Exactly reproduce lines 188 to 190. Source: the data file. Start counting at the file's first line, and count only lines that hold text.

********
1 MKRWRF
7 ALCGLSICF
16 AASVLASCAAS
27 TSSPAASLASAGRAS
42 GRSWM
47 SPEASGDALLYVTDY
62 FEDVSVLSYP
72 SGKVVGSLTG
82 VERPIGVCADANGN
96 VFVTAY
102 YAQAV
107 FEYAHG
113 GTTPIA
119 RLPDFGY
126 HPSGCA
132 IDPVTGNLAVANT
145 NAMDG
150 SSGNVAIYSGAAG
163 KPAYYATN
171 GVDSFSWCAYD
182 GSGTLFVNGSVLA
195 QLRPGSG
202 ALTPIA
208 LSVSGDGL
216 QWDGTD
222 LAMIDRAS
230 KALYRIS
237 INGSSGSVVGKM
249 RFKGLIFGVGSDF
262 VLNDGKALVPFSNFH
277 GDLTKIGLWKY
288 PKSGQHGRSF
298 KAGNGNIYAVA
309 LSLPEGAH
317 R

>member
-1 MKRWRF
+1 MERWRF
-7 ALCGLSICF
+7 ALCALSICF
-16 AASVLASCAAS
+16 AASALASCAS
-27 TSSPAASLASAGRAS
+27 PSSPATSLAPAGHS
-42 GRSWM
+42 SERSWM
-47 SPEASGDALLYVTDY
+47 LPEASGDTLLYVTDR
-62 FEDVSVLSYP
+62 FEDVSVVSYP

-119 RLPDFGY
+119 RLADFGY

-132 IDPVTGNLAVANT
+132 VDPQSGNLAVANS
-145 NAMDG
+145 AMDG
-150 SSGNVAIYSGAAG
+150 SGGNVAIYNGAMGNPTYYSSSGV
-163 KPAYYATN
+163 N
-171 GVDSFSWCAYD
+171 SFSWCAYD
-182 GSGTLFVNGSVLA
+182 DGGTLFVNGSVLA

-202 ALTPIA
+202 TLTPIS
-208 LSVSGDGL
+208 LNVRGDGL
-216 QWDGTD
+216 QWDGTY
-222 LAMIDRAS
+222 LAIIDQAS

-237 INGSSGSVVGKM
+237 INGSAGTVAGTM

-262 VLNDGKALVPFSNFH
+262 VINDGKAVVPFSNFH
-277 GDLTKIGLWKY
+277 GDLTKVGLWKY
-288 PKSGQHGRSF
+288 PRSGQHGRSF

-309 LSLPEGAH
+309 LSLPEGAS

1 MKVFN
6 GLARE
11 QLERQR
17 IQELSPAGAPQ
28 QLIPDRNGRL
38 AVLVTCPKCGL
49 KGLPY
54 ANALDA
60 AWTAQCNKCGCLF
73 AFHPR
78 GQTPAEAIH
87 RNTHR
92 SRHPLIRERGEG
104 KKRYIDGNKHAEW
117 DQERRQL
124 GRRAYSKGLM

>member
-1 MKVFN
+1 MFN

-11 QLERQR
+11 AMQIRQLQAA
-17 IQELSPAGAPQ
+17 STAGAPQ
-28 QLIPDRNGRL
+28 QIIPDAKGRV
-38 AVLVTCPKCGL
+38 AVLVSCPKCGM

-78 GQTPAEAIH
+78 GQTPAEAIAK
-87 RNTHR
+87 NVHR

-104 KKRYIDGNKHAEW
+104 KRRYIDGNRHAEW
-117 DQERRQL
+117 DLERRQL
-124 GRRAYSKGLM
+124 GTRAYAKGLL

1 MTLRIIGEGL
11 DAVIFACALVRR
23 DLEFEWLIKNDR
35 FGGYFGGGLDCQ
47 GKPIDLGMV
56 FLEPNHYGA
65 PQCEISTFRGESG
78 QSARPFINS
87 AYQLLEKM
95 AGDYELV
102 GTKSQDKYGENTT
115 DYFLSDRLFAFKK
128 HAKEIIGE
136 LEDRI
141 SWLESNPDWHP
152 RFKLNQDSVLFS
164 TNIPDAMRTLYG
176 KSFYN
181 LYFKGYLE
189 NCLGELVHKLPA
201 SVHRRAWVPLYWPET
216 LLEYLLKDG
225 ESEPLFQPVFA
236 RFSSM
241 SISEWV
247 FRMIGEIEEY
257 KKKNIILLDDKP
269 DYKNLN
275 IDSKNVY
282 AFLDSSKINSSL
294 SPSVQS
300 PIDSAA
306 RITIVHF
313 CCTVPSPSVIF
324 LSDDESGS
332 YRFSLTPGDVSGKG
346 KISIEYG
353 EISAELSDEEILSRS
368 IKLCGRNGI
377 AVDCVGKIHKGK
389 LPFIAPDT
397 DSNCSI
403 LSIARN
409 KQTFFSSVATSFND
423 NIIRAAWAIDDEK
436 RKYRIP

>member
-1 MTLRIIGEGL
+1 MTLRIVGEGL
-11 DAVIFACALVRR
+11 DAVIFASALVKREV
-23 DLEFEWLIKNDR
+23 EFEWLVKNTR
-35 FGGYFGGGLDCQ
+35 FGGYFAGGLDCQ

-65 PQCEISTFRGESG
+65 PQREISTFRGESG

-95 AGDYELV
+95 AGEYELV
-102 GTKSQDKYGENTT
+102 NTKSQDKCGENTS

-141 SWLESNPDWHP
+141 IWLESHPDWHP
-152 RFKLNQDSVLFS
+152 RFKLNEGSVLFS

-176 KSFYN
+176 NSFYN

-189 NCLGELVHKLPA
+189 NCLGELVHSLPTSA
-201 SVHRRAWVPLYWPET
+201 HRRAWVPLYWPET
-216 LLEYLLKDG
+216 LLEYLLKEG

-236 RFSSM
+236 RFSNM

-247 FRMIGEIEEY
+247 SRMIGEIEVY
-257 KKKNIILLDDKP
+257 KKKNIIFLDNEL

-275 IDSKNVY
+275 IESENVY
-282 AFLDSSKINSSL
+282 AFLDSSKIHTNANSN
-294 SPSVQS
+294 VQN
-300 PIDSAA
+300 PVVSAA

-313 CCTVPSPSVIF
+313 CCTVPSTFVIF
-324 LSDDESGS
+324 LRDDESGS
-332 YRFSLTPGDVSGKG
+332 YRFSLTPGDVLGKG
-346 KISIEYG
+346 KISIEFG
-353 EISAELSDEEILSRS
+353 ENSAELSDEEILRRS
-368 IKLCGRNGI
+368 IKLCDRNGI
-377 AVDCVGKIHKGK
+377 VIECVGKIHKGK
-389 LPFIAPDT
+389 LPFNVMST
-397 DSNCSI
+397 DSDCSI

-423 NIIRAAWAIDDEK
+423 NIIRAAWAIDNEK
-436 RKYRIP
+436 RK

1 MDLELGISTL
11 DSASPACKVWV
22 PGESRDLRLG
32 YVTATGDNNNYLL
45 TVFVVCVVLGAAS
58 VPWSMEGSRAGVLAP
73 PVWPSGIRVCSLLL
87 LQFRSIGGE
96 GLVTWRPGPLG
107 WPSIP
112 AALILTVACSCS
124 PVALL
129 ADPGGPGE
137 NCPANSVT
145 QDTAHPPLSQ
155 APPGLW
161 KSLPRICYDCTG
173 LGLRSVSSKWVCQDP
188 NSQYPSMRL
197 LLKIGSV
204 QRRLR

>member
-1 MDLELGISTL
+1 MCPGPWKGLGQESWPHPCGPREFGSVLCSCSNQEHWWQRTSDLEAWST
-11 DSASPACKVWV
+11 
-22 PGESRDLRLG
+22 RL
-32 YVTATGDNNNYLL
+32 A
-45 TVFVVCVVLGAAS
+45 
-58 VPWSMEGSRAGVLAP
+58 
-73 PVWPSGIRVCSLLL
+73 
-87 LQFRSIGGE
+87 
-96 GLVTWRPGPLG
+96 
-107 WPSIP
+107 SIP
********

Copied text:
+189 NCLGELVHSLPTSA
-201 SVHRRAWVPLYWPET
+201 HRRAWVPLYWPET